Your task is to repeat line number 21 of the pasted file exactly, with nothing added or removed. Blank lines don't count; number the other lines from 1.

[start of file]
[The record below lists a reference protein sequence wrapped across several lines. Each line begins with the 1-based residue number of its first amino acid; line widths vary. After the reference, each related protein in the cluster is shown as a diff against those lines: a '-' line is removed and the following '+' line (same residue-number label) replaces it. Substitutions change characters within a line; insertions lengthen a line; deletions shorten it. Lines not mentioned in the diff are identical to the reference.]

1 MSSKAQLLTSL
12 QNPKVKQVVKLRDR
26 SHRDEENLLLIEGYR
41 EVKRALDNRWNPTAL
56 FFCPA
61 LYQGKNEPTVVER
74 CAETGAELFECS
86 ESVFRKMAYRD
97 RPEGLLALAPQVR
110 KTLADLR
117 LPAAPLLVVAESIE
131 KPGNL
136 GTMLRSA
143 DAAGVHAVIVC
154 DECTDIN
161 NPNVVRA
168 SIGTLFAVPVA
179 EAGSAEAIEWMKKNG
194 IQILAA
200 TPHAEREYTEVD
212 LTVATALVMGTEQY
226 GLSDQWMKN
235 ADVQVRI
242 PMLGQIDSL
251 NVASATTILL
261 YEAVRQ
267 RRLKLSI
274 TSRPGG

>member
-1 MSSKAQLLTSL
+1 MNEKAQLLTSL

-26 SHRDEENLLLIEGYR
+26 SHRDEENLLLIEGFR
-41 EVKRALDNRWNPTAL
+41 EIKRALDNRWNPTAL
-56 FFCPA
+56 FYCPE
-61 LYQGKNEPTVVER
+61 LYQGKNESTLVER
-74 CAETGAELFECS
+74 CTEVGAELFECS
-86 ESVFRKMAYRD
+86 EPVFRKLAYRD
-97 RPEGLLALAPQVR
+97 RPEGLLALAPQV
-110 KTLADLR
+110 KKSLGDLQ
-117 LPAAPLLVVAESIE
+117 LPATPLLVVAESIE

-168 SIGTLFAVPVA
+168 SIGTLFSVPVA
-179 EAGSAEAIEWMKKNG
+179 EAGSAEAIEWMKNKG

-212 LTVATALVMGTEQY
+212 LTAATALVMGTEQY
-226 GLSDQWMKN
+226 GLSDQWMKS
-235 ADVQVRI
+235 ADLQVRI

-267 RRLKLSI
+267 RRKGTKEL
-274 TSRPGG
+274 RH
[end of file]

200 TPHAEREYTEVD